Letter to God: Hell to the No

Hi again God,

It’s me. So had a new realization today, well, several really. But one is another childhood memory when I was a newly baptized and then visionized Christian. You know that vision I had when I was 14, the one that saved my actual life AND pretty much immunizes me against any religion but Christianity, specifically Roman Catholic Christianity as my understanding of the vision deepens. The one where you told me 1) the Bible is a true representation of your relationship with humankind in *all time* 2) Jesus is indeed your Son, everything that you are in finite form 3) that the Gospels are an accurate count of his life and that if I followed in his footsteps that was how to please God.

You know, that vision.

And then there was some personal stuff after that. One of those personal things is the part where you said when my life is done here, when I’m done helping pretty much whatever darn way I choose, I get to be tangibly there with you forever. Also because I’m leaving out of love, I never really leave there.

People have occasionally asked me – what did God tell you to do in this vision? Because usually that’s how visions work. God gives you a vision and a mission. God didn’t tell me to *do* anything, but I know in a way impossible to describe that Love Is the Answer, love for everything that exists and will ever exist.

That’s all that I really do. I love people, a lot. Love is not easy. Love is at times this fundamental paradox.

Among other things as a suicidally depressed person who also suffered from severe social anxiety, breaking out of my shell was – and sometimes still feels like it is – this impossible task. Once you do it, it’s like wow, I’m kind of bad-ass. Thanks again for that by the way.

Truth is, depressed people who break out of depression – like me – often feel manic, because feeling good and normal is so strange to us. That can become part of the cycle, where we literally sabotage our own happiness thinking we’ve gone too far, when in fact all we’ve done is managed to get to normal – maybe a wackier brand of normal but still basically normal. Me writing these silly little letters is – among other things – a way of normalizing all of this, saying I can write this down and share it and the world doesn’t come to an end. In fact if anything people are like huh, kind of cool – maybe a little strange, but cool.

It’s the sharing that is healing, though. And it’s my story, not anyone else’s.

Anyway, so a couple things. I’m immunized against Protestantism not because I am saved by works not faith, but because I am saved by neither. I am saved – of course – by you God, who can do pretty much whatever you want. When I first read the documents of the Council of Trent, I understood this instantly – and like a veil being lifted from my eyes wondered and to this day still wonder why I ever believed we were saved *by faith*. Faith is a gift from you. We are saved by faith, because you save us through signs we choose to believe, by personal revelation, through the Bible, through a friend, through the sunshine as it hits us just so one day. Faith contains this revelation, like the tiny mustard seed by which we receive grace from God.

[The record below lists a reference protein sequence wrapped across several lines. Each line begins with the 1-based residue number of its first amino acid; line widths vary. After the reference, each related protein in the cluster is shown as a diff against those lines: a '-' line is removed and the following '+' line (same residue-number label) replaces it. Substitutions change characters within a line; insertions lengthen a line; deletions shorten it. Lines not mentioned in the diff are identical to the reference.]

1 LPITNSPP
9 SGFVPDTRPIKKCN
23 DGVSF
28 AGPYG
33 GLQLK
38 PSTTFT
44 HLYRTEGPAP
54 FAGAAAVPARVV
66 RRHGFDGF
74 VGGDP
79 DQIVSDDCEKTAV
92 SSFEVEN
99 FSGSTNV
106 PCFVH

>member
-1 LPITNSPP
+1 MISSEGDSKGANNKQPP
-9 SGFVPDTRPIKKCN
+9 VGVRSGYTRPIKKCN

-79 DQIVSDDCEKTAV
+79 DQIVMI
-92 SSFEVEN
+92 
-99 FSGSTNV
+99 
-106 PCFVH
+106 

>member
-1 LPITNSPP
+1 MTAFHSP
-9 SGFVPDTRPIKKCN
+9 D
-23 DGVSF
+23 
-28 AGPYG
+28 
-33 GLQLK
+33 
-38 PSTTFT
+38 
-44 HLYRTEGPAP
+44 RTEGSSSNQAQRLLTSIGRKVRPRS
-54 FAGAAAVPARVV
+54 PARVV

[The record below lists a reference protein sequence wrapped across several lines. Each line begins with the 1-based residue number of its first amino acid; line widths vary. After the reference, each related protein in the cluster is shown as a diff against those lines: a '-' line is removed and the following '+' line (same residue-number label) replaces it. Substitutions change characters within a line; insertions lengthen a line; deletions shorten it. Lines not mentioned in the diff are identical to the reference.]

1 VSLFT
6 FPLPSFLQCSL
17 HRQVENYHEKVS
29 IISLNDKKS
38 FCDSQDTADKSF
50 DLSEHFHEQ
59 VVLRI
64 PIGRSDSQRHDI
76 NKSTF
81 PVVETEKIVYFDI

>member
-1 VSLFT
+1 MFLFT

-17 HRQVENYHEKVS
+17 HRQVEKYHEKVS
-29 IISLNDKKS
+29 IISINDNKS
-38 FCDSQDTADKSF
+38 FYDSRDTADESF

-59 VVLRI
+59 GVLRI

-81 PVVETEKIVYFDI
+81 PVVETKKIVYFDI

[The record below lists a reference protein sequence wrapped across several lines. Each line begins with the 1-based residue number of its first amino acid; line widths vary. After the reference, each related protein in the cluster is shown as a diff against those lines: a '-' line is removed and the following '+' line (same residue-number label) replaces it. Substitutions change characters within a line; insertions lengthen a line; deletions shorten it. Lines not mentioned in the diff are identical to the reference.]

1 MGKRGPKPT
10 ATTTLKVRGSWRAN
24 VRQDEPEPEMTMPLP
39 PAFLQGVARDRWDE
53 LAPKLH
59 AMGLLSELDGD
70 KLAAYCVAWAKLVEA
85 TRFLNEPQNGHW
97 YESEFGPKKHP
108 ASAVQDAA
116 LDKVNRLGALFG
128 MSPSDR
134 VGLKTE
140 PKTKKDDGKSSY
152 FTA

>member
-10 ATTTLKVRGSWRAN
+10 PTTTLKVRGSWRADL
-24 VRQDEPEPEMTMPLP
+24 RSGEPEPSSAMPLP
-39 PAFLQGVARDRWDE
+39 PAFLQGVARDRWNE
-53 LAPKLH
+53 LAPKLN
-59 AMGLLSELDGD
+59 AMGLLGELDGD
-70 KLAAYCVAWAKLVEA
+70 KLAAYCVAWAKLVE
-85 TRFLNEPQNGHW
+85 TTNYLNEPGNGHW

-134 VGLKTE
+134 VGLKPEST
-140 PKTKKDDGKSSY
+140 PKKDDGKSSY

Knowing salvation rests on you and not me comforts me greatly because depression is like this seasonal flu that never entirely leaves you. Sometimes, I fight depression – and sometimes like a crazy person I turn and fight the Doctor of my soul. Who has done nothing to hurt me except completely and utterly fail to deny me the ability to grow up to be whoever and whatever *I* want to be within the limits you continue to set for me.

I choose life and I choose love and I choose faith. I miss you so much, not the glowy light part, because that was only ever a symbol. I miss the part where I know there is a God who loves me, that I am safe with you forever. That is the height and the depth of what I have lost, if only for a little while. I choose to believe that it is not futile, that I have no viable choice but to believe that I will see you again and it won’t be just me there. I want a huge universe, Father, lots of rooms, lots of buildings. And I want to share it with all of the other people who helped to make it happen, like me, one wish and one hope and one dream at a time.

We ask but only you can give. We say save us from death, but only you can do this. We say no to death, and you are the one who says yes to us. Ultimately, at the uttermost point, as for people who unfortunately do kill themselves, sometimes we go crazy – and you can save us anyway. Because, you get it. You get us all in the end.

Unless I’m wrong – because I might be wrong. I am sometimes wrong, like about where I left my glasses the other day. Thanks for helping me to find them – outside where they fell off the table that one time. Those little things, you know? Those little things.

I love you.

I still can’t believe the Roman Catholic Church has been around for 2,000 years – and I’ve only just *really* met them a couple months ago mid-March when a bunch of things happened. Most memorably, this guy found my phone on the ground, and I was like okay dad, very funny. Then, I strode up to the tabernacle. It was one day before the church closed its doors. And I said to you – well, you remember. It went something like this: I have no idea how on earth you are going to pull this off, but okay.

Still your daughter, still waiting on so many things – one of the least of which is for this quarantine to be over so I can go back to living my mostly-normal life, no longer looking for a church to go to – if I must.


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